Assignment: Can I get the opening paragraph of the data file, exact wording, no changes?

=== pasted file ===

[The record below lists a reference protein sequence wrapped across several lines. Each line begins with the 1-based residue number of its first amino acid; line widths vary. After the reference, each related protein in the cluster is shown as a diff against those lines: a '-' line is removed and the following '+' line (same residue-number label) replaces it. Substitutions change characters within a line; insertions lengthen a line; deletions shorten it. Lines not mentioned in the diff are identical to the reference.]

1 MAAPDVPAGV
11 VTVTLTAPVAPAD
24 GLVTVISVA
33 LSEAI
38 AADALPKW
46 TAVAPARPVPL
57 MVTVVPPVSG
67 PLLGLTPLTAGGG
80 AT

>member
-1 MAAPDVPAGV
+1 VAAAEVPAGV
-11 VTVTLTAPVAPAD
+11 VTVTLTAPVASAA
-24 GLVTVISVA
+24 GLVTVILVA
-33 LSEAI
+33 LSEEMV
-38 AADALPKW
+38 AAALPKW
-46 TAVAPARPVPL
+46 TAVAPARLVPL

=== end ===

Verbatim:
[The record below lists a reference protein sequence wrapped across several lines. Each line begins with the 1-based residue number of its first amino acid; line widths vary. After the reference, each related protein in the cluster is shown as a diff against those lines: a '-' line is removed and the following '+' line (same residue-number label) replaces it. Substitutions change characters within a line; insertions lengthen a line; deletions shorten it. Lines not mentioned in the diff are identical to the reference.]